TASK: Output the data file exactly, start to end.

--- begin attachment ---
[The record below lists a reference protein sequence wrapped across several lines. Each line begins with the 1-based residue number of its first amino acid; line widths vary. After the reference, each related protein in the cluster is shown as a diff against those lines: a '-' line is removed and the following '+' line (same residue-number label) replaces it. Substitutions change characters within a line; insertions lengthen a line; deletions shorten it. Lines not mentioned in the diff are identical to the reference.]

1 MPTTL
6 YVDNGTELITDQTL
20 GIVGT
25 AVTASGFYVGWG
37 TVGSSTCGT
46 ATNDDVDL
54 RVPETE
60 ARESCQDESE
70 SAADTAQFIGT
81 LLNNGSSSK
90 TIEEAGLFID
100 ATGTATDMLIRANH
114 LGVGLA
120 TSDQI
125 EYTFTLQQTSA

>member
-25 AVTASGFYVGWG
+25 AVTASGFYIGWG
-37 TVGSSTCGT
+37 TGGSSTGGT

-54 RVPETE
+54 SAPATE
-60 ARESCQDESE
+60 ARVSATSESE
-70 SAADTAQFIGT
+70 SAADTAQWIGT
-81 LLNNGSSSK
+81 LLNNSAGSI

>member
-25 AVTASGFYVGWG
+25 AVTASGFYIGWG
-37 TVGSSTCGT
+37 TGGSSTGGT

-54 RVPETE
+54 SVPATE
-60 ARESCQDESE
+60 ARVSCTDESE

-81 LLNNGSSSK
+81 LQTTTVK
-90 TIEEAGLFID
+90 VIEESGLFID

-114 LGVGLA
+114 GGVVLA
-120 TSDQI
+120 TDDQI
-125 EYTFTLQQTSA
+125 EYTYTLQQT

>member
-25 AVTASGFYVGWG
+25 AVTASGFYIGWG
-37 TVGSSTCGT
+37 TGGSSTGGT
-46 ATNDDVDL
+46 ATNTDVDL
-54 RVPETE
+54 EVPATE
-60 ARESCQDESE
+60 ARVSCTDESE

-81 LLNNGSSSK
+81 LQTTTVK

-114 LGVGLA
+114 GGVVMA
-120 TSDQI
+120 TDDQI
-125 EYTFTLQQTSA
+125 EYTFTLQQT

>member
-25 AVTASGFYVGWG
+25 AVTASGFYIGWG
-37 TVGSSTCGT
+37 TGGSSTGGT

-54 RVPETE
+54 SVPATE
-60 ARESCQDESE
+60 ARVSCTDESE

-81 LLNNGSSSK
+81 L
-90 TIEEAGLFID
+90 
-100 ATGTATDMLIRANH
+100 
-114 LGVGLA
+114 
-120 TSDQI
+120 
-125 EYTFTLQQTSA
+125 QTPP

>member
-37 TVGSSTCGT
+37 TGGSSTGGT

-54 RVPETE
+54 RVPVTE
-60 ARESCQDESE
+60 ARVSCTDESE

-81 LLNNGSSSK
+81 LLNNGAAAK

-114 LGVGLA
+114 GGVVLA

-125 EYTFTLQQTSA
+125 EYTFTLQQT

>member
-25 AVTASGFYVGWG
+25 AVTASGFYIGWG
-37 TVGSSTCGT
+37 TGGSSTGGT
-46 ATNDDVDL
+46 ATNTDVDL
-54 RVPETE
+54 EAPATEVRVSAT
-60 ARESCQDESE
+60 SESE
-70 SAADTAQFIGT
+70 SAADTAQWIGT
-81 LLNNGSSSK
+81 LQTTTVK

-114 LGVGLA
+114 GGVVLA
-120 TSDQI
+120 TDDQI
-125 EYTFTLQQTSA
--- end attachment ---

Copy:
[The record below lists a reference protein sequence wrapped across several lines. Each line begins with the 1-based residue number of its first amino acid; line widths vary. After the reference, each related protein in the cluster is shown as a diff against those lines: a '-' line is removed and the following '+' line (same residue-number label) replaces it. Substitutions change characters within a line; insertions lengthen a line; deletions shorten it. Lines not mentioned in the diff are identical to the reference.]

1 MPTTL
6 YVDNGTELITDQTL
20 GIVGT
25 AVTASGFYVGWG
37 TVGSSTCGT
46 ATNDDVDL
54 RVPETE
60 ARESCQDESE
70 SAADTAQFIGT
81 LLNNGSSSK
90 TIEEAGLFID
100 ATGTATDMLIRANH
114 LGVGLA
120 TSDQI
125 EYTFTLQQTSA

>member
-25 AVTASGFYVGWG
+25 AVTASGFYIGWG
-37 TVGSSTCGT
+37 TGGSSTGGT

-54 RVPETE
+54 SAPATE
-60 ARESCQDESE
+60 ARVSATSESE
-70 SAADTAQFIGT
+70 SAADTAQWIGT
-81 LLNNGSSSK
+81 LLNNSAGSI

>member
-25 AVTASGFYVGWG
+25 AVTASGFYIGWG
-37 TVGSSTCGT
+37 TGGSSTGGT

-54 RVPETE
+54 SVPATE
-60 ARESCQDESE
+60 ARVSCTDESE

-81 LLNNGSSSK
+81 LQTTTVK
-90 TIEEAGLFID
+90 VIEESGLFID

-114 LGVGLA
+114 GGVVLA
-120 TSDQI
+120 TDDQI
-125 EYTFTLQQTSA
+125 EYTYTLQQT

>member
-25 AVTASGFYVGWG
+25 AVTASGFYIGWG
-37 TVGSSTCGT
+37 TGGSSTGGT
-46 ATNDDVDL
+46 ATNTDVDL
-54 RVPETE
+54 EVPATE
-60 ARESCQDESE
+60 ARVSCTDESE

-81 LLNNGSSSK
+81 LQTTTVK

-114 LGVGLA
+114 GGVVMA
-120 TSDQI
+120 TDDQI
-125 EYTFTLQQTSA
+125 EYTFTLQQT

>member
-25 AVTASGFYVGWG
+25 AVTASGFYIGWG
-37 TVGSSTCGT
+37 TGGSSTGGT

-54 RVPETE
+54 SVPATE
-60 ARESCQDESE
+60 ARVSCTDESE

-81 LLNNGSSSK
+81 L
-90 TIEEAGLFID
+90 
-100 ATGTATDMLIRANH
+100 
-114 LGVGLA
+114 
-120 TSDQI
+120 
-125 EYTFTLQQTSA
+125 QTPP

>member
-37 TVGSSTCGT
+37 TGGSSTGGT

-54 RVPETE
+54 RVPVTE
-60 ARESCQDESE
+60 ARVSCTDESE

-81 LLNNGSSSK
+81 LLNNGAAAK

-114 LGVGLA
+114 GGVVLA

-125 EYTFTLQQTSA
+125 EYTFTLQQT

>member
-25 AVTASGFYVGWG
+25 AVTASGFYIGWG
-37 TVGSSTCGT
+37 TGGSSTGGT
-46 ATNDDVDL
+46 ATNTDVDL
-54 RVPETE
+54 EAPATEVRVSAT
-60 ARESCQDESE
+60 SESE
-70 SAADTAQFIGT
+70 SAADTAQWIGT
-81 LLNNGSSSK
+81 LQTTTVK

-114 LGVGLA
+114 GGVVLA
-120 TSDQI
+120 TDDQI
-125 EYTFTLQQTSA